U.K. indie-pop trio Saint Etienne  has gained a cult-like, if increasingly large, following in the United States over the past two decades - enough to lure the band back Stateside for the first time in nearly seven years for a tour in support of its latest album, "Words And Music By Saint Etienne."
With a distinct blend of dreamy vocals from lead singer Sarah Cracknell, dance beats from co-producers Pete Wiggs and Bob Stanley and obscure film-dialogue samples peppered in along the way, it's a formula that has inspired many Best New Music reviews on Pitchfork - not to mention been emulated in recent years by the likes of bands like The Avalanches, Air France, The Go Team! and The Radio Dept.
But all that cultural reverence hasn't translated to consistent record label support. Since 1991's "Foxbase Alpha," the band has seen its U.S. releases shift from Warner Bros. Records in the early 90s to Sub Pop from 1998 to 2001 to a brief stint with Beggars Banquet for 2002's "Finisterre" and, most puzzlingly, Savoy Jazz for 2006's "Tales From Turnpike House."
"Words and Music" was released digitally in May by UME, Universal's digital arm, with enough support to help the set debut at No. 26 on Billboard's Heatseekers chart in June. But for a physical pressing of a deluxe edition featuring 8 tracks exclusive to the U.S., the band went the self-release route after talks with Universal (including a scrapped plan with Casablanca) fell apart. Instead, the band is making 2,000 copies exclusively available to fans who come to see them on their current U.S. tour, which wraps this weekend in San Francisco and Los Angeles. The eight-piece disc includes songs written and recorded during the making of "Words And Music," as well as covers of Scott Walker's "Manhattan" and Amy Winehouse's "Just Friends."
Giving U.S. fans extra material is nothing new for Saint Etienne - 1998's "Fairfax High," 1999's "Places to Visit" EP and 2001's "Interlude" were all U.S. exclusives released through Sub Pop, while 2006's "Turnpike" was released with a bonus disc, the children's EP "Up The Wooden Hills." The strategy was created in part to create value for albums released sometimes months after they're available in the U.K., but also to pay tribute to the scavenger hunt-like trips the band's members would make to the record store for their own favorite bands growing up.
"We're such big pop fans, I know that if a band I liked had extra bits on it I'd be more likely to buy it," Stanley said in an interview with Billboard before the band's packed show at New York's Webster Hall. "I think people appreciate it."
It's all three members' longtime love of music and discovering new bands that inspired the songs on "Words and Music," a shimmering dance-pop concept album with 13 songs all about being a music fan. The creative process was further accelerated by the exhaustive reissues of the band's entire catalog, from "Foxbase" all the way through to "Turnpike," each of which included a bonus disc's worth of B-sides and alternate mixes as well as a copious amount of liner notes about each album's genesis.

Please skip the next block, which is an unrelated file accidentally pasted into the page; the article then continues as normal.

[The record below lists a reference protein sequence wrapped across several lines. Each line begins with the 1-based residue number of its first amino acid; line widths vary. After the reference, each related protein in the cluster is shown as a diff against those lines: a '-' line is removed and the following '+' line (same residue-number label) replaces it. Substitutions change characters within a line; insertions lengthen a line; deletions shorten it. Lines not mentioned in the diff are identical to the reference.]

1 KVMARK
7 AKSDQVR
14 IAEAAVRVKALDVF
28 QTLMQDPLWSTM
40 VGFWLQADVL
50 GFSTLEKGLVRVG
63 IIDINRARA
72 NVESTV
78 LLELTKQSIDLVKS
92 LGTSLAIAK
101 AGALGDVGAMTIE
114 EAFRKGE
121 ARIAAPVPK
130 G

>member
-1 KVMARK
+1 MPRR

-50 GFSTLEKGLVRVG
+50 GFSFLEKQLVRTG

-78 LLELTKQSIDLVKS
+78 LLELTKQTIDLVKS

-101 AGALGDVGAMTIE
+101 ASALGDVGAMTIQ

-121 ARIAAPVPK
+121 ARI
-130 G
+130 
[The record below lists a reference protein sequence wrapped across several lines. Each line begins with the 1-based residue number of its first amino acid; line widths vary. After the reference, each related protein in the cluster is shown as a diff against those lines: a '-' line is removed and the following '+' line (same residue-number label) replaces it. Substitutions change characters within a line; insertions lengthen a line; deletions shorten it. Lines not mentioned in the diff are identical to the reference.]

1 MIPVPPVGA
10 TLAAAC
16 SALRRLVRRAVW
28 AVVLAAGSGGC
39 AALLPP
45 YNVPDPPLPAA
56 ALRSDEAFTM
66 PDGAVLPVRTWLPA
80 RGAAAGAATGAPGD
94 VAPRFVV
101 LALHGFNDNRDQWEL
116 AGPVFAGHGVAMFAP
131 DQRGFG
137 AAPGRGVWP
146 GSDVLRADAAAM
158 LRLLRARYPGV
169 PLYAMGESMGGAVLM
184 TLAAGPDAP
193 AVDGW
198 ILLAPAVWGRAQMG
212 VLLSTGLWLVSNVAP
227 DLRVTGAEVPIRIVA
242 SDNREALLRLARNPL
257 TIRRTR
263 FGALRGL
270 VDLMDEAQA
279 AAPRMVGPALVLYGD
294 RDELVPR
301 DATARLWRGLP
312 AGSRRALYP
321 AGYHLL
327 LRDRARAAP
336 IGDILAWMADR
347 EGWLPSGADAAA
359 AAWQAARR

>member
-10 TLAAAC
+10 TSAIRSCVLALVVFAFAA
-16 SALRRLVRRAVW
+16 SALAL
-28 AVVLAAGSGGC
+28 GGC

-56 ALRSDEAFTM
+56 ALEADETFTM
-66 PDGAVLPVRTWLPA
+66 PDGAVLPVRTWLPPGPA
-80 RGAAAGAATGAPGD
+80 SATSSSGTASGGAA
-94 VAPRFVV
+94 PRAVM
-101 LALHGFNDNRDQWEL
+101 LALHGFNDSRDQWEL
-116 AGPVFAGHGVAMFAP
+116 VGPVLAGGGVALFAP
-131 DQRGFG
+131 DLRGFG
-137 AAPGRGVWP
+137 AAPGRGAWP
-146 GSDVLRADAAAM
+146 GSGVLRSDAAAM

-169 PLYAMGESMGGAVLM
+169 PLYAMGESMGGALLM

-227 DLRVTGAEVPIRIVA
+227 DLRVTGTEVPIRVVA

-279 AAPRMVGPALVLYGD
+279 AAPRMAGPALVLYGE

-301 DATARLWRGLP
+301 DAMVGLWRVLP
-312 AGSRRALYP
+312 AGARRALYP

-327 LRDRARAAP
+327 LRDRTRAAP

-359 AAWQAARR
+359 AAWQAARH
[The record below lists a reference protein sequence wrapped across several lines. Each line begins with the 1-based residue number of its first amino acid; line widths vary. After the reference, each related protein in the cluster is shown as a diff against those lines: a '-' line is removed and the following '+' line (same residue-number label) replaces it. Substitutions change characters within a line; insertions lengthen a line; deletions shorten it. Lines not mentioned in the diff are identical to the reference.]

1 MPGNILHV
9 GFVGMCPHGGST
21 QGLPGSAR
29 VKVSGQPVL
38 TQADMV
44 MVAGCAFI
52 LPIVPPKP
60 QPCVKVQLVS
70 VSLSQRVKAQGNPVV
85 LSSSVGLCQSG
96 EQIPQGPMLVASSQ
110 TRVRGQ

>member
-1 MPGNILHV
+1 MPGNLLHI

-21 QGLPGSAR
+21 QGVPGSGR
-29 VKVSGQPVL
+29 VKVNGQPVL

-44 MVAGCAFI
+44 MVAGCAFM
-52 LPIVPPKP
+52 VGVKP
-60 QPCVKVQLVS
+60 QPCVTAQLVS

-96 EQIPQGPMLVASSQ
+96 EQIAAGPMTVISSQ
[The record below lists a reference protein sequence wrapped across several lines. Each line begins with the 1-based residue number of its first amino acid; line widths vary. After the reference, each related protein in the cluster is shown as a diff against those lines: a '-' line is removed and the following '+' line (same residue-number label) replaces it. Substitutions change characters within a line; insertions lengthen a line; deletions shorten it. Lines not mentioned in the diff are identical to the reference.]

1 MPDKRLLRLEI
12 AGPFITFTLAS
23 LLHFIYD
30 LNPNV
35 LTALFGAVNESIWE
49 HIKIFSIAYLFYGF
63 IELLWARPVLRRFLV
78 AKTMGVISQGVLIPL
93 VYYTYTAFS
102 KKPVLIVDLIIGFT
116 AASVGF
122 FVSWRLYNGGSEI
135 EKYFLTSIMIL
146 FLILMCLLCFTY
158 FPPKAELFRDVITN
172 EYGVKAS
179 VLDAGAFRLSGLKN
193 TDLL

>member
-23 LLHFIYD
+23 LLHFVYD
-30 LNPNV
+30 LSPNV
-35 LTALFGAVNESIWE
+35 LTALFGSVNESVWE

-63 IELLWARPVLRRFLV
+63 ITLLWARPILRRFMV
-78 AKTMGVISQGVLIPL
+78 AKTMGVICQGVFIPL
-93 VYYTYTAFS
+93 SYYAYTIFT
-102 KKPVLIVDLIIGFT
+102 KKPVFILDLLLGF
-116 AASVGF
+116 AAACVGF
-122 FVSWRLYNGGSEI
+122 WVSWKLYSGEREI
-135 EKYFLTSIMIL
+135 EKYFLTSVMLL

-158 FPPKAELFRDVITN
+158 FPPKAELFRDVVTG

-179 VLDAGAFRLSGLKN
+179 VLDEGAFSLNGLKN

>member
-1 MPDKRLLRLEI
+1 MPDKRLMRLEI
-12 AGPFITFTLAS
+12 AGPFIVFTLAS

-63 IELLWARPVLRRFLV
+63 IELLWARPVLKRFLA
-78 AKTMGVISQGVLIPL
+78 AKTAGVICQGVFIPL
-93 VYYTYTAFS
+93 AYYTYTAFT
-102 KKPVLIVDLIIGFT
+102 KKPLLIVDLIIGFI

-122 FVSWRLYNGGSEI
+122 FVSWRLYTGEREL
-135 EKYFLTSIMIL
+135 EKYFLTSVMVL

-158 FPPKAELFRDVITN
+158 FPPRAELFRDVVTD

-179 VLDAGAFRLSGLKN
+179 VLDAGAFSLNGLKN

"We'd been doing a lot of interviews putting together the reissues, so as we looked at that we started thinking back quite a lot about the various stages in our lives," says Wiggs. "We've all got kids who listen to music now, and the way they listen to it is a lot different than how we grew up listening."
Lead single "Tonight," for example, is an almost real-time list of thoughts running through a fan's head on their way to a gig (the chorus' opening lines: "maybe they'll open with an album track / or a top 5 hit / no turning back".) Elsewhere, songs like "Twenty Five Years" and "Haunted Jukebox" find Cracknell and co. reminiscing about the songs that continue to follow the band around. Says Cracknell, "We all grew up around the same time, so that feeling of the journey of music is something we wanted to capture."
Current single "I've Got Your Music" was particularly inspired by the uniquely modern, breathlessly romantic experience of taking your favorite songs with you everywhere via portable devices ("When I'm alone / in my 'phones / I feel love / in digital stereo.") But for the music video, the band wanted to pay homage to a more analog past-time, asking fans to submit videos of themselves holding up vinyl sleeves of their favorite records. The diversity of the results was surprising - or lack thereof, as it were.
"It was quite funny, when we got them all initially it was like, 'Ok, we can really see who our demographic is - people who look very similar,'" Stanley says with a laugh of the band's largely white male fan base. "So we got some more young girls, even put our kids in there." A fan's dog even makes an appearance, jamming out with headphones to his favorite Kraftwerk LP.
Up next for the band: more reissues (an updated version of 1995's remix album "Casino Classics" and a deluxe edition of Cracknell's solo album "Lipslide") and an upcoming book about the evolution of pop music written by Stanley, a music journalist who has contributed to The Guardian and Pitchfork. Plus: more remixes under the Saint Etienne name (led by Wiggs) for artists like Lindstrom and El Perro Del Mar. Wiggs also recently wrapped production work on the upcoming second album from L.A.-based Balearic-pop band Kisses. "It's kind of a weird thing in a way, collaboration with other people without them being in the room," Wiggs says with a laugh.
Past remixes have included The Pains Of Being Pure At Heart, The 2 Bears and The One AM Radio - all bands that have likely gained inspiration from Saint Etienne over the years, but often find themselves the subject of mutual admiration. "We've kind of chosen to remix bands in a way that they might like us. You can tell if someone has a similar aspect and just hope that they say yes -- that's the dream," Wiggs says.
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